Let KEY INSIGHT help you decide if you can eliminate your PMI
When buying a house, a 20% down payment is typically the standard. Since the risk for the lender is usually only the remainder between the home value and the amount due on the loan, the 20% provides a nice buffer against the costs of foreclosure, reselling the home, and regular value changeson the chance that a borrower defaults.
Lenders were working with down payments down to 10, 5 and even 0 percent during the mortgage boom of the mid 2000s. How does a lender handle the added risk of the small down payment? The answer is Private Mortgage Insurance or PMI. PMI protects the lender if a borrower is unable to pay on the loan and the worth of the house is lower than what is owed on the loan.
Because the $40-$50 a month per $100,000 borrowed is compiled into the mortgage monthly payment and frequently isn't even tax deductible, PMI is pricey to a borrower. Different from a piggyback loan where the lender takes in all the losses, PMI is beneficial for the lender because they secure the money, and they receive payment if the borrower is unable to pay.
Does your monthly mortgage payment include PMI? Contact us, you may be able to save money by removing your PMI.
How can a homeowner prevent bearing the expense of PMI?
With the implementation of The Homeowners Protection Act of 1998, on most loans lenders are forced to automatically stop the PMI when the principal balance of the loan reaches 78 percent of the initial loan amount. The law guarantees that, upon request of the home owner, the PMI must be released when the principal amount equals only 80 percent. So, keen homeowners can get off the hook a little early.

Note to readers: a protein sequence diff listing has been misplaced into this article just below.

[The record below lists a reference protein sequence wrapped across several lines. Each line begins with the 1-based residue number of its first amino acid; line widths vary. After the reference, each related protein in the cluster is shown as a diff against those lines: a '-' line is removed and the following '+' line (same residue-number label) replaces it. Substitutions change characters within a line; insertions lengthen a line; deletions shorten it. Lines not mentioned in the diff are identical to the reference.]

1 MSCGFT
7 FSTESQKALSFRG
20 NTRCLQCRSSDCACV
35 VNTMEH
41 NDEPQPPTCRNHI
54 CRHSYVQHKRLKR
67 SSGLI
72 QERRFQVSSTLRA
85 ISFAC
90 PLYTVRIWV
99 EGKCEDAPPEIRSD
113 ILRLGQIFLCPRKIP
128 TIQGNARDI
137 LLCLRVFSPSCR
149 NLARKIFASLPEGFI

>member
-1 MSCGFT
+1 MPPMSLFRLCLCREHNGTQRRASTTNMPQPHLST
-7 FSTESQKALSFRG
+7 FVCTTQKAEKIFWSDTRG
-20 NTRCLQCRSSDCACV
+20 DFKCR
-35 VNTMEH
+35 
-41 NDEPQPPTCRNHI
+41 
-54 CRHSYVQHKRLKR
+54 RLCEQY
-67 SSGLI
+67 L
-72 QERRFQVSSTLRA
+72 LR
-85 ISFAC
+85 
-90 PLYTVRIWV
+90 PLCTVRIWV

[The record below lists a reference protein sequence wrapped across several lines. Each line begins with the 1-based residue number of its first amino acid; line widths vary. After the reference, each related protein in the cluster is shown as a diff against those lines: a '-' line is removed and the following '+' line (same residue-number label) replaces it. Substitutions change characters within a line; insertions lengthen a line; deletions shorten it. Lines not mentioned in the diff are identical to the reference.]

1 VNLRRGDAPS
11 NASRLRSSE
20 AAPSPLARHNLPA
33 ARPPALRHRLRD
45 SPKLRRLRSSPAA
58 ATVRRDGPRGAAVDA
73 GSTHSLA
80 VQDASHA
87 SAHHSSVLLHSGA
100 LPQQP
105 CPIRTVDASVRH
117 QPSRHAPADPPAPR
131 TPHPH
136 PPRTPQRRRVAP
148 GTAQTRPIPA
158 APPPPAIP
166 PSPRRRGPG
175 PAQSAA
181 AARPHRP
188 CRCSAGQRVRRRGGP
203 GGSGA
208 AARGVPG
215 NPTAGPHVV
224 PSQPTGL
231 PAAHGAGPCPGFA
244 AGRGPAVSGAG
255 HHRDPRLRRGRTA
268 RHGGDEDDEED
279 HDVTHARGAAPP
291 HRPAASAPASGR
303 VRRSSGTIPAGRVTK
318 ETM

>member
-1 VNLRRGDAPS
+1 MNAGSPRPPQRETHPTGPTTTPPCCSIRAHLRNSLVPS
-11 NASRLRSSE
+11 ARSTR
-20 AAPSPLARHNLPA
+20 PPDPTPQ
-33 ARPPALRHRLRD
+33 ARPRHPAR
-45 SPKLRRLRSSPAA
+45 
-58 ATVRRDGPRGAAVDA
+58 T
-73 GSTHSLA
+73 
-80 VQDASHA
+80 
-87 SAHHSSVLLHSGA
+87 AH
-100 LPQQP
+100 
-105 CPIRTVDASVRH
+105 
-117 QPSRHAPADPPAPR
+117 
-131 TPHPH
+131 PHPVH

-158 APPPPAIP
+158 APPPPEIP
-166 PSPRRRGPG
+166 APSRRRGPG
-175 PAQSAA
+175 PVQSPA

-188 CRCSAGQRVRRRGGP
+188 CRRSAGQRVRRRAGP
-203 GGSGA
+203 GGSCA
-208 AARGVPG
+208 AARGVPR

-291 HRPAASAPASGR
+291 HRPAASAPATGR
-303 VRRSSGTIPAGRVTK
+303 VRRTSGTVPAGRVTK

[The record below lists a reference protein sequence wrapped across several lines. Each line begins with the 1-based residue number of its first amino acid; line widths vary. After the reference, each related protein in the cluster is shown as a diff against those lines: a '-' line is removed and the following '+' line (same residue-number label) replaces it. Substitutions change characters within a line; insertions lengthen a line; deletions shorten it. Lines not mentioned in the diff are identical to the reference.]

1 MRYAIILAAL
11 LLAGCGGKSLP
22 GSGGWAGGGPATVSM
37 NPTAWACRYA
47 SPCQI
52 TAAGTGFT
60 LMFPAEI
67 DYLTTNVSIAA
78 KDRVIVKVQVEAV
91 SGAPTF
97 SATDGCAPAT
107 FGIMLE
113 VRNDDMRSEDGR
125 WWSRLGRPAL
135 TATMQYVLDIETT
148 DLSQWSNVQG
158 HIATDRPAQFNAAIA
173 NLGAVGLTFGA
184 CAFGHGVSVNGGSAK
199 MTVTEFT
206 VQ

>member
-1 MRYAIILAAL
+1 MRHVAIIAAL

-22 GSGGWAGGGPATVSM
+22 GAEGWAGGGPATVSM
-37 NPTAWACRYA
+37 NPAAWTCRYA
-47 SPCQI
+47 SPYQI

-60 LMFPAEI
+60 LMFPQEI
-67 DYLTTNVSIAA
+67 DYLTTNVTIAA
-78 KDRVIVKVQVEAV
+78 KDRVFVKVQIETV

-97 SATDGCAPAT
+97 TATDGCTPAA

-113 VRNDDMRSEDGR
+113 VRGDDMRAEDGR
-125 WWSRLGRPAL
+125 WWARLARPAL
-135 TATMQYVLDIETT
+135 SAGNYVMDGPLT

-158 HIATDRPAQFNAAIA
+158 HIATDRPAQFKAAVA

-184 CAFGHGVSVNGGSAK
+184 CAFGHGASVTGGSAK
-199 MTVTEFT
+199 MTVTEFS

It can take many years to arrive at the point where the principal is just 20% of the initial amount of the loan, so it's crucial to know how your home has increased in value. After all, all of the appreciation you've gained over time counts towards removing PMI. So what's the reason for paying it after the balance of your loan has fallen below the 80% threshold? Your neighborhood might not be following the national trends and/or your home might have acquired equity before things cooled off, so even when nationwide trends signify declining home values, you should understand that real estate is local.
An accredited, licensed real estate appraiser can help homeowners understand just when their home's equity goes over the 20% point, as it's a difficult thing to know. As appraisers, it's our job to understand the market dynamics of our area. At KEY INSIGHT, we know when property values have risen or declined. We're masters at analyzing value trends in Rhinelander, Oneida County and surrounding areas. When faced with information from an appraiser, the mortgage company will often eliminate the PMI with little anxiety. At which time, the home owner can delight in the savings from that point on.
Want to learn more about PMI and the Homeowners Protection Act? Click this link: